Wednesday, September 09, 2009

My advice for President Obama and his talk to congress about health care tonight:

Dear Pres. Obama,

Public health care is not, and can not be, insurance. It is charity.

We do not, and should not, let people in this country starve. But we help those unfortunates who need help with charity, not by opening a government owned chain of supermarkets. A government owned and operated health insurance company makes no more sense than creating such an Uncle Sam's Mart or Barake's Club.

Yes, we must have a strong public health care system to make sure disease does not spread, that illness is treated in clinics rather than more expensive emergency rooms, and that jails aren't warehouses for the mentally ill.

President Obama, yes you should guarantee that all Americans will receive adequate medical care by strengthening our public health care system, but do not take us into the never, never land of a government owned and operated health insurance company.

For an example of how a government insurance company would operate, look at the insane decision to close Ft. Logan mental health center here in Colorado, an example of bureaucratic thinking of the highest order. When there's not enough money (and there never is) make the people with no political power pay the price.

If people don't like dealing with private insurance bureaucrats, wait until they are waiting for approval of care from a former IRS agent or post office worker.

How to correct the real problems with private medicine? Allow the market to operate, which is not the case today.

Reasonable people should judge your plan on how well it: 1) cares for the least of us and 2) allows the operation of the free-market to correct the Bernie Madoff approach to medicine that is now too often the case because of government supplied wool that is pulled over our collective eyes.

John Wren

Saturday, September 05, 2009

Thanks to the University of Denver Magazine for the mention on page 48 in their Fall 2009 edition I just got in my mail box:

John Wren (BA '69, MBA '89) of Denver has formed the Denver Startup Forum, a community of practice for entrepreneurs, business owners and their advisers.

Are you interested in how inspiration and ideas become a reality? Then join us in this world-wide community of practice focused on the topic of startup and business creativity. We have live meetings that are video and audio taped, then the discussion continues online. We already have nearly 300 members from all over the world, from India to Houston and Phoenix.

Our next live meeting will be September 24 here in Denver, for an invitation become a member of Denver Startup Forum (free) at

We DU alumni have the chance to return to the classroom and be students for a weekend at the third annual Alumni Symposium, Oct. 2-3 on campus. I attended last year, and am registered again this year. It is outstanding. It is open to all alumni; admission is free but registration is required. (303)871-2701 or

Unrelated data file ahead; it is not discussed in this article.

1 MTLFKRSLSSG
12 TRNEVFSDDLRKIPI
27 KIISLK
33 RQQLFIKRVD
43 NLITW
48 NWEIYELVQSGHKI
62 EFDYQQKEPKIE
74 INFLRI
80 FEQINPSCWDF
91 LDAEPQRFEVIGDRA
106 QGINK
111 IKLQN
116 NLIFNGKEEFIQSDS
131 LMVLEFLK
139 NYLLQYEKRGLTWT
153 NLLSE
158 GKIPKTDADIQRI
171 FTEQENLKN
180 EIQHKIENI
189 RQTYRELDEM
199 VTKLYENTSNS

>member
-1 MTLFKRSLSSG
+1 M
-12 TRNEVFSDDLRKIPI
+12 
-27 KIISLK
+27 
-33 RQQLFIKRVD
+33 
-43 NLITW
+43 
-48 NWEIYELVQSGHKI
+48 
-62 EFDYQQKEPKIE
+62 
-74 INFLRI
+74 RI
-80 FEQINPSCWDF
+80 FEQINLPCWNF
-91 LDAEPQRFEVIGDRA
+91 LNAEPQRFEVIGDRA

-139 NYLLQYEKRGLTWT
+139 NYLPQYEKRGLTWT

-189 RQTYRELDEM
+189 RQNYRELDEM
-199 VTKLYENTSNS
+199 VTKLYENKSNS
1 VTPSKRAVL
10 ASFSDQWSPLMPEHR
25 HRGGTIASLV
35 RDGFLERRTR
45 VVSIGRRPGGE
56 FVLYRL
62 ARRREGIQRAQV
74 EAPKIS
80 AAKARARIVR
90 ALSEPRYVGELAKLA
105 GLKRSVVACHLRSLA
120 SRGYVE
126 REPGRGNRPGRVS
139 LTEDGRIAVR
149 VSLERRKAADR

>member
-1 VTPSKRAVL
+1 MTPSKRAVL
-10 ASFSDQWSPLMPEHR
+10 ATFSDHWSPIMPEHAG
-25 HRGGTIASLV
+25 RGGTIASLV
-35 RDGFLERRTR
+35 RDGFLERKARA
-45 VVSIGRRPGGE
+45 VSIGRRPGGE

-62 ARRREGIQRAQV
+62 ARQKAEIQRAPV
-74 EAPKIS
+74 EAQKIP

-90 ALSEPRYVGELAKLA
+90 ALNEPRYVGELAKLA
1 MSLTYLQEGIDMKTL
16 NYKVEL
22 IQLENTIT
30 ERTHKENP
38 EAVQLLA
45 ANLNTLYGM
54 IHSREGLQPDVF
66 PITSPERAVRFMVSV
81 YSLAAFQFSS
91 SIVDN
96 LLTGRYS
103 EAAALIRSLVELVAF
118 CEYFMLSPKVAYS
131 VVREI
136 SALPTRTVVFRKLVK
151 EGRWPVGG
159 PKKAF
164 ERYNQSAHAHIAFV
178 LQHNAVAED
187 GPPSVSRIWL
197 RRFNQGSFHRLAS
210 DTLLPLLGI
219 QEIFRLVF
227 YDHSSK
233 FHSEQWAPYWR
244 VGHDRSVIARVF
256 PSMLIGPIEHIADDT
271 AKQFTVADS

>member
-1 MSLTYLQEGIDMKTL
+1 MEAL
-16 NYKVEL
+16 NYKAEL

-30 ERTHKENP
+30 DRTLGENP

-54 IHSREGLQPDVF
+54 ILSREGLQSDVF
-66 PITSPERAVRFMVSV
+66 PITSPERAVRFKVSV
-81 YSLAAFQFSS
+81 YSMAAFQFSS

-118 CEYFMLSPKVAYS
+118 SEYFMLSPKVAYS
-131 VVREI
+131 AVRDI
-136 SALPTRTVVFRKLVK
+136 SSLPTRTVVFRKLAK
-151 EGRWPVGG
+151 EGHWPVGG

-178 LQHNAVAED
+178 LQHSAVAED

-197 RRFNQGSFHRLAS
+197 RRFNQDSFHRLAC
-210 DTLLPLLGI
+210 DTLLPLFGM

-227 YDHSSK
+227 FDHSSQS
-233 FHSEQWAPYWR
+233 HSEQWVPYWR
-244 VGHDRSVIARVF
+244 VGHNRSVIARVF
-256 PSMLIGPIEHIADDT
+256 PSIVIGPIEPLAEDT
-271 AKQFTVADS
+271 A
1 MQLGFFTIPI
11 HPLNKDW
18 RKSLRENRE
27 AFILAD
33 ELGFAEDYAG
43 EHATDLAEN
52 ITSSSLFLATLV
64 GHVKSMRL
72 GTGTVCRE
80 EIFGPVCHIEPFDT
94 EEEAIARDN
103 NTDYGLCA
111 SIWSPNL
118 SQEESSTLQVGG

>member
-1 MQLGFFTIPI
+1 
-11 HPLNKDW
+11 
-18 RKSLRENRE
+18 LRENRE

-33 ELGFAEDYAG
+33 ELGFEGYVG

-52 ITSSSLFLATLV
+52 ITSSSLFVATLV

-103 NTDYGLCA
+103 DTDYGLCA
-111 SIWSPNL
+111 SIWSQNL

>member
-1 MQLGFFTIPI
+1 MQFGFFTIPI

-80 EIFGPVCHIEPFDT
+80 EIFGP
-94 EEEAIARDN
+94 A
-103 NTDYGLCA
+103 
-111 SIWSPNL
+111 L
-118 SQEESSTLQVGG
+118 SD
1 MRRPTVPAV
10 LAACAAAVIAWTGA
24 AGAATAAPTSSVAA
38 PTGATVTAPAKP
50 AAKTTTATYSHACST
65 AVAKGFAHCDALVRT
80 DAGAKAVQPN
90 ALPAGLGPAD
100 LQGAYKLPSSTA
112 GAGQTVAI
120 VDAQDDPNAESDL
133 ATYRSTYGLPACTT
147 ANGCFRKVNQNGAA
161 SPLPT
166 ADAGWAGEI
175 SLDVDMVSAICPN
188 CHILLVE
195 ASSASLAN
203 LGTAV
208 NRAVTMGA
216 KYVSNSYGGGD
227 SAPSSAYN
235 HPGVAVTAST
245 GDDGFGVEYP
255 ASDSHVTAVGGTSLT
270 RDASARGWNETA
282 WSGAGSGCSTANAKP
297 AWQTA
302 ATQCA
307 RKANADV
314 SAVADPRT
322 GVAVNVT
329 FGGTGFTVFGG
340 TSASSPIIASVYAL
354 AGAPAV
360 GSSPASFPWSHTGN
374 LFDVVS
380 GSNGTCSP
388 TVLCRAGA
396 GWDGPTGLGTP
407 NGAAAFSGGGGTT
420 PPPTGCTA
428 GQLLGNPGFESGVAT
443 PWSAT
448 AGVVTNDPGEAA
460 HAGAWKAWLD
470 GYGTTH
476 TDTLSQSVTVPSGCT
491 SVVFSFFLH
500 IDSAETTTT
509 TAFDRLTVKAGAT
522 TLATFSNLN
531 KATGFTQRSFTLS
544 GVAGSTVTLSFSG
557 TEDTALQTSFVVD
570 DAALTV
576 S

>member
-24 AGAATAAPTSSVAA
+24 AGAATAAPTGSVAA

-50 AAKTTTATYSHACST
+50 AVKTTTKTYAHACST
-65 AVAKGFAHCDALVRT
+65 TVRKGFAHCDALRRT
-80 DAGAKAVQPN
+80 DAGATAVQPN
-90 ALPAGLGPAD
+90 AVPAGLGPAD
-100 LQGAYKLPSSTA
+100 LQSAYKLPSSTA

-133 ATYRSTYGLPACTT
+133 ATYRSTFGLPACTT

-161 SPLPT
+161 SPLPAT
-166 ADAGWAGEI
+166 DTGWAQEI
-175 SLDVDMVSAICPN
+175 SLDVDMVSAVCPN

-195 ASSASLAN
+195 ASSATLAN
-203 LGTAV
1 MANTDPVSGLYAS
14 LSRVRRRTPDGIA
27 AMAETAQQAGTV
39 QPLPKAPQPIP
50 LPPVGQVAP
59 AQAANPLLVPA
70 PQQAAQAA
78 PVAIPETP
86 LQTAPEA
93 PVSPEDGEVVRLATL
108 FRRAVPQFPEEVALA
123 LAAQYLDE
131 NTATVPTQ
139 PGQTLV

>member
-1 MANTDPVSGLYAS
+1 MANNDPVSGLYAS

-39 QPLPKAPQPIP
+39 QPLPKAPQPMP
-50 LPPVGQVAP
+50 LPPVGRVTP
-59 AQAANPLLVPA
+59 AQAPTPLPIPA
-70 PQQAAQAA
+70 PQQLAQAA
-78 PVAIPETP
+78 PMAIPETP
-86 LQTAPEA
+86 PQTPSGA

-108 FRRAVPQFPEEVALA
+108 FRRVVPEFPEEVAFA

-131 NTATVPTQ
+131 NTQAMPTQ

"Pick battles big enough to matter, small enough to win."
Jonathan Kozol, born this day in Boston in 1936, author of Letters to a Young Teacher (2007)

Are you reading To Kill a Mockingbird? Join us at a Franklin Circle to discuss it, see my comment on today's Denver Post article:

Thursday, September 03, 2009

42 years ago Janet and I were married and we had 4 great kids and 20 years of a happy marrage. And 20 out of 23 isn't too bad!

Harvard Business Review: When work doesn't make you happy (click here).

Wednesday, September 02, 2009

It was on this day in 1901 at the Minnesota State Fair that Teddy Roosevelt gave a speech and uttered his famous phrase, "Speak softly and carry a big stick." He said that it was a West African proverb that he had always liked. He probably picked it up from his wide reading — he often read a book a day, even after he became president, and he wrote a total of 40 books during his lifetime.

In 1901, Roosevelt was vice president under President William McKinley, a position that he didn't like very much. He said, "I would a great deal rather be anything, say professor of history, than Vice President," and said that the position was "not a steppingstone to anything except oblivion." When he was invited to give a speech in February of 1901, shortly after he had taken office, he refused, explaining that it was "chiefly for the excellent reason that I have nothing whatever to say."

But eventually he got so bored that he decided he needed some regular activity besides his vice presidential duties, and so he went on a speaking tour after all, and the Minnesota State Fair was part of that. Just four days later, at a public reception back in Washington, McKinley was shot in the stomach by a young anarchist. After a couple of days, the president looked like he would recover completely, and so Roosevelt took off on a hiking trip with his family. But the president died on September 14th — a messenger had come to find Roosevelt in the Adirondacks, but by the time he made it to Washington, McKinley was dead. Less than two weeks after his famous speech at the Minnesota State Fair, Roosevelt was the new president, and at age 42, the youngest in the country's history.

From today's The Writer's Almanac